As a recently divorced mother of three daughters, I found I had no true desire to date or put myself out there. In short, I didn’t believe in love anymore. I believe I married in the first place because I was in love with the idea of love, not because he was my happily ever after. I simply was too naïve to question if we would suit. We had great moments and learned to love each other but our happily ever after came when we divorced 15 years later as we parted ways after working extremely hard to make it work.
But as the world of JAFF opened up to me, I realized there was a great deal in store for me in this world of Elizabeth Bennet and Fitzwilliam Darcy. Basically, I had been starved for romance and suddenly there were hundreds of books available, online communities, and endless possibilities available to me to see magic come alive on the page. I read just about everything I could get my hands on. Some days it was 2 books a day. Around the time that I had read 50 variations of the same story, I realized that the characters had taken on an entirely different role for me. They were no longer fictional characters. They were alive; even having conversations with me. I knew them so well I found myself saying “Elizabeth would say this” or “Darcy would do this”.
Mr. Darcy’s Promise was written in less than 2 months. What a glorious feeling to finish a project like that. I thought I was done with writing. Then a great plot came for Pride and Persistence and I knew that I’d write another. Again, I thought I was done. Then I heard a metaphor about a blacksmith and the purification process of silver and suddenly I was writing again. To Refine Like Silver will be published in November. By this time I had published Mr. Darcy’s Promise and had gotten some good advice from a fellow author. She said that a great author can work a scene from a single character’s perspective instead of jumping heads and telling the reader what each character is thinking. (Thanks for the advice Kara!) Basically she told me to “show” them what to think, not “tell” them. So I felt challenged. Could I write another, this time limiting myself to this better form of writing style? I knew I wanted to try. So Hope For Mr. Darcy was born. I was only 1/3 the way through writing when I realized I had more plot than the pages of one book would allow and so book 5 was planned. I took about a month off when I finished Hope for Mr. Darcy and then wrote Hope for Fitzwilliam and finished it, ironically, 2 years exactly from when I first attempted to write the first novel.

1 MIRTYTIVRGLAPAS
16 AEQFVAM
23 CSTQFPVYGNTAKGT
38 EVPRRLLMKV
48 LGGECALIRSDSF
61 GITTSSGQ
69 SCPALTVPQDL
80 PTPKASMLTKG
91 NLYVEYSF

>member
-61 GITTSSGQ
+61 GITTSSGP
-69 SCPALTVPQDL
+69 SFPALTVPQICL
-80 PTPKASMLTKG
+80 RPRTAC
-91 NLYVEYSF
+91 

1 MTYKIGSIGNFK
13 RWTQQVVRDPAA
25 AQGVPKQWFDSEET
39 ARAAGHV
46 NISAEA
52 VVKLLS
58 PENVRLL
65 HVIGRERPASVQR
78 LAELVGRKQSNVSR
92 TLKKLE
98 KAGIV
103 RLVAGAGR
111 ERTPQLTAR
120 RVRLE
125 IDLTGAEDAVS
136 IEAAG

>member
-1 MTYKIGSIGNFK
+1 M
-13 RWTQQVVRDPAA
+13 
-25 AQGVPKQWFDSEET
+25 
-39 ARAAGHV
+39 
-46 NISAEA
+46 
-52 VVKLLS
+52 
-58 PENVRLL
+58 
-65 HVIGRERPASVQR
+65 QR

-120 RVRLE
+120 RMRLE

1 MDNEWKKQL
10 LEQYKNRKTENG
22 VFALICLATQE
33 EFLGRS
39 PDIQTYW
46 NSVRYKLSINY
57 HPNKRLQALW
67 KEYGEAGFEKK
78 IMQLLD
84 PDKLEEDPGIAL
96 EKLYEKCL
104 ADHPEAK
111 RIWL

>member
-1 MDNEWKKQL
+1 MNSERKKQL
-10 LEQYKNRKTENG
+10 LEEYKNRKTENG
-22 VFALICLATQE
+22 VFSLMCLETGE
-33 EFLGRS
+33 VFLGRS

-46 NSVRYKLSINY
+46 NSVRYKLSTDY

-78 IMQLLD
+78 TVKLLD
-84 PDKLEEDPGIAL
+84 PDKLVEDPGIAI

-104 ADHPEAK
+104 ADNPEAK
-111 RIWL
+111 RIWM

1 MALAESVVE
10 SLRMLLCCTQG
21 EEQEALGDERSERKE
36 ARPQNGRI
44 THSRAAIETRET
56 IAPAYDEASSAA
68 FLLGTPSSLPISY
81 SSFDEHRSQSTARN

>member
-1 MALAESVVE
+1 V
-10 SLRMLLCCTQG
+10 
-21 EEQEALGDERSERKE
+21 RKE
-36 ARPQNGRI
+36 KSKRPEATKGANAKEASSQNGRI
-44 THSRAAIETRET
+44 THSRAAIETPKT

Along the way, I attempted to get traditionally published but also took a class called, “How to self-publish your book” which was the best investment I could have made. (By the way, if any of you are interested, the teacher, Stacy Damalski, is having another class in Park City, Utah on June 21 and I have her contact information if any of you are interested.)
So why the story? Because they say that improvement and growth cannot be estimated unless it is measurable. So I thought I would throw some statistics out at you.
· I wrote 5 books in 2 years with the longest break from writing being about 2½ months.
· My website, www.heyladypublications.com has had 40,000 hits in 18 months
· I have hit top 100 Regency romance on Amazon.com in the first few days of publication of both my books and got as low as ranked #10 in top selling Regency romances
· My best overall Amazon sales rank was in the high 700’s
· I have a wide stretch of opinions on my books, some 5 stars and some 1 stars but on average my books are 4 stars with over 50 ratings on each book, with the majority being 5 stars (Thank you for all those kind reviews!)
· I have written about 560,000 words in those 2 years
· I average 2-3 blogs per month, meaning I’ve written over 50 blog posts in 19 months
· I had to retire my laptop because I had abused it so wretchedly
But really, what is in a number? I do not need numbers to see the growth that occurred over the last 26 months of writing. It is inspiring to see the power that they hold, but it is what they represent that matters. The truth is, I LOVE to write! If I only sold 10 books, and a single person thought it was entertaining or helped them, then it all would have been worth it.
I write for fun, but find it balances the crazies in my life and makes them manageable. Writing and self-publishing your work can feel like a full-time job, however, I have never been paid so well – and I am not talking about royalties from Amazon. The rewards of doing what I love are infinite. After all, they really are just numbers.
What magic pill for your soul is in your medicine cabinet? As a nurse, I’m telling you, take your medicine. Trust me, the side effects from taking your magic pill are worth it. You can take it scheduled or PRN, either way, you will thank me after you do.
Hey Lady Publications